LinkedIn – LinkedIn is a professional network that focuses on both the B2B social experience and connection. You can join professional groups, share and discuss content, and include information about your professional endeavors such as your experience, resumes, how you can be contacted, and where you can be found online, linking to your company’s profiles and website.
Twitter – We all know Twitter as the quick 140-character post juggernaut that has become one of the leading names in social media. But what makes Twitter so enticing is the incredible opportunities that can be capitalized on from it. For instance, the article Forbes posted of 31 Twitter tips shows how hashtags, creating a dialogue, connecting other social platforms, and linking your personal Twitter back to your company’s Twitter does wonders in the form of social signals and brand awareness, both personal and professional.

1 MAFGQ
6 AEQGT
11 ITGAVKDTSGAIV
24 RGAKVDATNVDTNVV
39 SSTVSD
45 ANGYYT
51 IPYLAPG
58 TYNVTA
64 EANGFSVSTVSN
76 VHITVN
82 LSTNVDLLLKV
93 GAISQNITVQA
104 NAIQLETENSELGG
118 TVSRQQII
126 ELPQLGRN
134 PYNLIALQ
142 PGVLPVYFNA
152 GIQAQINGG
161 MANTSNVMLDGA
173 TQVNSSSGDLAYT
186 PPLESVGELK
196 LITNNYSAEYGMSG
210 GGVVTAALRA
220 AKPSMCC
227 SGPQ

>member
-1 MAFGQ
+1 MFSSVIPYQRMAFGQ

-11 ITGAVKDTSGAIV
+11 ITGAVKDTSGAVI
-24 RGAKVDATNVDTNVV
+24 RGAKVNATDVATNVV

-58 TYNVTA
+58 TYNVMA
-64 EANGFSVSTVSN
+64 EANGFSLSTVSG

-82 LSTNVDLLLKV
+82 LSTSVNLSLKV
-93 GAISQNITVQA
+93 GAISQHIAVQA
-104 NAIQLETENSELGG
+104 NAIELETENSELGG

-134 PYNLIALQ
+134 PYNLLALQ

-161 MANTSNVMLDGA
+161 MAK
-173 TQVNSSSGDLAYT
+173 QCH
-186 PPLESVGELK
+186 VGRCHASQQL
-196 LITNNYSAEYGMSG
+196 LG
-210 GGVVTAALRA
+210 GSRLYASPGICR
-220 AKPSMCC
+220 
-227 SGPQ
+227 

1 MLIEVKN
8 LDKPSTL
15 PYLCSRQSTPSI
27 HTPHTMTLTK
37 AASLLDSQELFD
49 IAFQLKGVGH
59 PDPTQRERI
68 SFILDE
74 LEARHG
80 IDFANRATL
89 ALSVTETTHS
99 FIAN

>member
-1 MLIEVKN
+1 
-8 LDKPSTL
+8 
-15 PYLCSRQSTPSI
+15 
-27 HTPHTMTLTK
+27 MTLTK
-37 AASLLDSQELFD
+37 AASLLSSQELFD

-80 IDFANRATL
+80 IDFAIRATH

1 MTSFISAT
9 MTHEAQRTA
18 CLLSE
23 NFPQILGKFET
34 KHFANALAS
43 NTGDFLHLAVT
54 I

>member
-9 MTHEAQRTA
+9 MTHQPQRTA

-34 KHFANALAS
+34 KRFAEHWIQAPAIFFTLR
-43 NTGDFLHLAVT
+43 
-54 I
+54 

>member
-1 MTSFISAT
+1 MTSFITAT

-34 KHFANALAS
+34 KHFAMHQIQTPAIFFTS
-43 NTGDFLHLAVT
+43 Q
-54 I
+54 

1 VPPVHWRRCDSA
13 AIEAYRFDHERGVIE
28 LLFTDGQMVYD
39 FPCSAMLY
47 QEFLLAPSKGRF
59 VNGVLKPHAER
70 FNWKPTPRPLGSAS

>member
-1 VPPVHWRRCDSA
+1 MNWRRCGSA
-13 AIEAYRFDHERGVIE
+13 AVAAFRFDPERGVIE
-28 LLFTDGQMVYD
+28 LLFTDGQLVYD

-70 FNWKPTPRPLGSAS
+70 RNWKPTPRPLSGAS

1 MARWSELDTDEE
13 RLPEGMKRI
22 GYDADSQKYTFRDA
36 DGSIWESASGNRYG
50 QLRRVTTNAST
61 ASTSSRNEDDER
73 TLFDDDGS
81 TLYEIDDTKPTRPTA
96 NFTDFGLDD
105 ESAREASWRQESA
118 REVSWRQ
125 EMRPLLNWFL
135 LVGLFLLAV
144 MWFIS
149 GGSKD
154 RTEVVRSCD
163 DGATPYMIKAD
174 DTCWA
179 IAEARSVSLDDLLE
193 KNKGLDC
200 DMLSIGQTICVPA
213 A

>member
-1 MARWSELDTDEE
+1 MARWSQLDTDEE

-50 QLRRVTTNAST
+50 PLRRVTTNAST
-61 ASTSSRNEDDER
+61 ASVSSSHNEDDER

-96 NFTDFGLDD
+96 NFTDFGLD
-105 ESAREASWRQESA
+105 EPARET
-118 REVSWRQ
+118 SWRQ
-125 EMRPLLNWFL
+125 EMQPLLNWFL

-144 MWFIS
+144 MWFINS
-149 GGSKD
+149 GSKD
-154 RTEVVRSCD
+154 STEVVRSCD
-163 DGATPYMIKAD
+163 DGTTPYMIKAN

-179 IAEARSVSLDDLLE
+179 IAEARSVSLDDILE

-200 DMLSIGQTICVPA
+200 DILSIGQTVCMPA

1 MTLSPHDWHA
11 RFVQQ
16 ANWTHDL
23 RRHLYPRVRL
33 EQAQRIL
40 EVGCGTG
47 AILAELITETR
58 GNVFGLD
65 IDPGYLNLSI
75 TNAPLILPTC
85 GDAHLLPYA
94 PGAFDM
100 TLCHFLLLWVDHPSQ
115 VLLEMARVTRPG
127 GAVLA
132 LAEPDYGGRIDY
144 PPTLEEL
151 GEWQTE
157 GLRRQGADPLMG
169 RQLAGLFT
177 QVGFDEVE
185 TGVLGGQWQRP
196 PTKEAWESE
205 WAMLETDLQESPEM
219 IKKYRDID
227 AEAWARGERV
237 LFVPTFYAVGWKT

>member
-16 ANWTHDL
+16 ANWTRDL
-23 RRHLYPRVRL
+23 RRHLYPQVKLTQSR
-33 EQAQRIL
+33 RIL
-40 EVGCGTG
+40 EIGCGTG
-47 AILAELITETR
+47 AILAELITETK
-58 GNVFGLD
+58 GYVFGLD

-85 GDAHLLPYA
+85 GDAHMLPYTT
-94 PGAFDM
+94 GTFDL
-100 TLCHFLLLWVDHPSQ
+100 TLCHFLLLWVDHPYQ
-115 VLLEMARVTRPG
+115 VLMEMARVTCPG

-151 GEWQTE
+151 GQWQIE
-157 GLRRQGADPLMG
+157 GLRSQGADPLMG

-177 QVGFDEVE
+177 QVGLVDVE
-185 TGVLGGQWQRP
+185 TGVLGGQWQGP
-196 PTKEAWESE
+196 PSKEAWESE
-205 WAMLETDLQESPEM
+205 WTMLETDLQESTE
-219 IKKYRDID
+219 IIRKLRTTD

Facebook – While Facebook is more of a social media that relies on connecting with friends, new and old, there is a very powerful opportunity for businesses to connect directly with their client base. Facebook offers many opportunities in the ways of ads, geo-targeting, commenting, reviews, and beyond all, customer service. By tapping into where your customers are, you open many paths that include a content distribution strategy and a customer service strategy that humanizes your brand and emboldens your employees.